Democrats-elect on Thursday urged US President Joe Biden to close the Guantanamo military prison and release or try the last 39 detainees suspected of being accomplices of Al-Qaeda.

As the 20th anniversary of the September 11 attacks approaches, 75 elected representatives of the House of Representatives invoked in an open letter to the president the excessive cost of this controversial detention center.

In their letter, they explain that “the Guantánamo prison has housed up to 800 inmates but currently only houses 39 men, many of whom are elderly and increasingly weak.”

“According to press reports, the prison costs more than 500 million dollars a year, that is, an exorbitant annual cost of 13 million dollars per prisoner,” they add. The fact that it has not yet closed 20 years later “tarnishes our reputation abroad and undermines our ability to defend human rights and the rule of law,” elected officials say.

The Guantanamo prison was opened in early 2002 to detain members of Al-Qaeda and suspected accomplices of the perpetrators of the September 11, 2001 attacks.

“We recognize that closing the prison will take time, but we believe it is time for them to make decisions,” the Democrats-elect wrote to Joe Biden.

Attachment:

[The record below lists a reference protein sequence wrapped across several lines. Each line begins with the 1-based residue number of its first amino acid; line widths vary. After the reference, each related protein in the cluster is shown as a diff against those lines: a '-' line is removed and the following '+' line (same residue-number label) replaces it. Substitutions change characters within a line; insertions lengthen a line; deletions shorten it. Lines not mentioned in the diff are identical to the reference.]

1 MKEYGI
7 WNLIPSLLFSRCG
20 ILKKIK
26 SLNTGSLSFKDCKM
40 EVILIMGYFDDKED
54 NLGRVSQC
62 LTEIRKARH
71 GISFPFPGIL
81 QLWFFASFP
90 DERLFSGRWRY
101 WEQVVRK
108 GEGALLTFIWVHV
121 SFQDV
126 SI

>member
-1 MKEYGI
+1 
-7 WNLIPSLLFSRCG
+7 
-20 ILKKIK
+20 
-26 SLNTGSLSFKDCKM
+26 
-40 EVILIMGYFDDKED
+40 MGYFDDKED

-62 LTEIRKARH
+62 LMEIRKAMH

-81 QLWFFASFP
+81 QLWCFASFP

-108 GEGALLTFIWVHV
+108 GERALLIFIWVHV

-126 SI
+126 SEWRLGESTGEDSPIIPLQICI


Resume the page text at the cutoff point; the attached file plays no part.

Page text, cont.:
They propose that some of the detainees be tried by federal courts, that others be repatriated to their country and that the latter be sent to third countries that promise to ensure that they are well treated and do not represent them. It is not a threat. to the United States.

Despite the fragile evidence of their involvement, the majority of Guantánamo detainees have been imprisoned. Many were tortured at secret CIA sites prior to their transfer to Guantánamo.

When he came to power, Barack Obama ordered the prison closed in January 2009, with the idea that the prisoners would be tried by civilian courts. But the very unpopular decision had been blocked in Congress.

The former president of the United States then preferred to discreetly release hundreds of detainees whose release had been approved by the Presidential Review Committee. These launches were interrupted under Donald Trump. They were resumed under Joe Biden, five inmates whose release has been approved since January.

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